Imagine getting paid $500,000 dollars a year for talking about period sex! Fans were livid. In one episode sponsored by Honey Science Corp.—which automatically applies discounts to online purchases—the girls read ad copy and ad-libbed about how awesome Honey is because “we’re broke bitches so we already had that installed on our computer.”
The Times writes that “Mr. Portnoy said the company was losing $100,000 per missed episode and said that he offered the hosts a guaranteed base salary of $500,000 a year, plus bonuses, among other incentives that he estimated would ultimately net them millions, to return to the show.”
Cooper agreed to Portnoy’s deal, but Franklyn, her partner and so-called “bestie,” declined. It turns out that even though they were under contract to Barstool, the women were shopping the show around to other podcast providers at the behest of Franklyn’s boyfriend, “Suitman.”
What? DRAMA! “Suitman” is Peter Nelson, 38, the executive vice president of HBO Sports. (Do these chicks ever bang regular dudes?) He’s been dating Franklyn for a year, and their sexual exploits are often fodder for the show.
“Suitman and I got into a fight because I wanted to go into great detail about his penis,” Sophia mentioned on one episode.
According to Portnoy, it’s Nelson who urged Franklyn not to take the deal—again, $500k a year for talking about how to send nudes. So, now the “daddies” are fighting with Barstool and each other.
It was revealed that the girls made the same salary when they started, and as the show gained fame they both got raises. But Cooper handles all of the editing of the show, so she got slightly bigger raises. Franklyn maintains that the duo should have a 50/50 partnership.
Fans complained that what was once a fun show about reclaiming female sexualtity has devolved into a hot mess because some chick took bad advice from her douchey boyfriend.
It seems Nelson wanted to aggressively negotiate for $1 million salaries as well as full intellectual property rights. The negotiations with Barstool ground to a halt and the ladies stopped coming into the office and eventually stopped recording the show—petulant millennials at their finest.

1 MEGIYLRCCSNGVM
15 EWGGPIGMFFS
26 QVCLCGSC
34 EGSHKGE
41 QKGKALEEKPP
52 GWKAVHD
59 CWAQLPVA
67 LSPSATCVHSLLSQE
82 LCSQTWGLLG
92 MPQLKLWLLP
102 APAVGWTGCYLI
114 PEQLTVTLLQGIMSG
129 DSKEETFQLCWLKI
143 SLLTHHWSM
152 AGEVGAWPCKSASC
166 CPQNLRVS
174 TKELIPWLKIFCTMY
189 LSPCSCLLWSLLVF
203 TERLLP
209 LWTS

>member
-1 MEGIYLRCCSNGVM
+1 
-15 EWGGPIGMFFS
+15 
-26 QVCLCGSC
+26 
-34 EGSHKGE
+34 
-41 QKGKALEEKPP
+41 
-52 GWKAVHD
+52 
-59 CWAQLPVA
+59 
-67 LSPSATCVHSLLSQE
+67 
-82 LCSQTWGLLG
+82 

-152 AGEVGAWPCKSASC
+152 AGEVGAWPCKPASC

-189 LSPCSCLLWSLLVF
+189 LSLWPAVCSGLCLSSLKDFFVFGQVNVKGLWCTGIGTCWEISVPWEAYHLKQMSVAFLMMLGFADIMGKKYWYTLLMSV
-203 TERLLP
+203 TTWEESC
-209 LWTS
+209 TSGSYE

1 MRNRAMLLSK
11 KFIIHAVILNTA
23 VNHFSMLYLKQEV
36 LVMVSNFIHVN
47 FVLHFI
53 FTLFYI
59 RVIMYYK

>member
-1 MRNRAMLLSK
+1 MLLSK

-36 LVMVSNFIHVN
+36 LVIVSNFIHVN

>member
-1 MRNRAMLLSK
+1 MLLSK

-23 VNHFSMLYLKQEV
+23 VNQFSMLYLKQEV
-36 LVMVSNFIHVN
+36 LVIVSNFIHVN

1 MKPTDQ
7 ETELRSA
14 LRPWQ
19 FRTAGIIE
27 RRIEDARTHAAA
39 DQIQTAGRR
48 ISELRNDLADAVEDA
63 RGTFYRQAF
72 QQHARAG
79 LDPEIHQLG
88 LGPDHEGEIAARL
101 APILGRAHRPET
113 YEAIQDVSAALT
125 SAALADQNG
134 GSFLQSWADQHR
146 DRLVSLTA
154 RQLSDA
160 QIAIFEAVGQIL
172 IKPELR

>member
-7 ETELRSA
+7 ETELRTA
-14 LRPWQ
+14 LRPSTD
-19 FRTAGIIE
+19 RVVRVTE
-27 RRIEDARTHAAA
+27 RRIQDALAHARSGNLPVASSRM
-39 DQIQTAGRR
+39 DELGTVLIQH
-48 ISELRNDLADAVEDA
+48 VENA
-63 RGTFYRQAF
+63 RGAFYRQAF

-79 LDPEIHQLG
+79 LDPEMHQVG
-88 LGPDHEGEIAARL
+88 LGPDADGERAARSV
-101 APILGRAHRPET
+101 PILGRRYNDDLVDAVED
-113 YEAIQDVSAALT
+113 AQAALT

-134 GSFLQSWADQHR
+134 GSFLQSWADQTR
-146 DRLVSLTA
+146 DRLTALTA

Two hot chicks walk into
a bar and walk out with
a podcast. No, seriously.
Suitman, the millennial equivalent of Yoko Ono, is breaking up the once profitable and domineering duo. But the story provides important lessons about content creators and the media juggernauts they need.
The New York Times writes: “Media companies have long acted as talent incubators, providing content producers name-brand recognition and access to a larger audience. But, as that talent builds a following on social media, the balance of power shifts. Often, talent no longer needs the media company to operate as a middleman, and many realize they could monetize their own platforms more effectively by themselves.”
Franklyn and Cooper tapped into the sexual zeitgeist in a way that hasn’t been seen before. While some describe the duo as “Canal Street Kardashians” and candidates for “Pornhub thumbnails,” they blazed a trail in podcasts by being unapologetically raunchy and risque.
Their youthful exuberance paid off but was also their undoing. As the Bible says, “Pride goeth before the fall.”
Yet, they also forced the podcast industry to mature a bit. “The systems for monetization are also increasingly complex,” Oren Rosenbaum, the head of emerging platforms at United Talent Agency, said of podcasting. “Most aspiring podcasters don’t think of negotiating things like ownership of their back catalog, licensing agreements, platform exclusivity, intellectual property and more, upfront.” After the Daddy publicity, that could change.
In a 30-minute video posted to YouTube on May 22, Cooper announced she would return to host Call Her Daddy solo. “I am so fucking excited to get the show back on the air and continue to talk about … shitty one-night stands,” the host said. (Again, $500k a year for this?)
Her solo sessions of the podcast are still climbing the charts, but it remains to be seen whether the new format will be Daddy 2.0 or 50 Shades of Meh. Portnoy did offer Franklyn her own solo show on the network, but she declined. Guess she didn’t need the $500,000 this year.
Vonetta Logan, a writer and comedian, appears daily on the tastytrade network and hosts the Connect the Dots podcast. @vonettalogan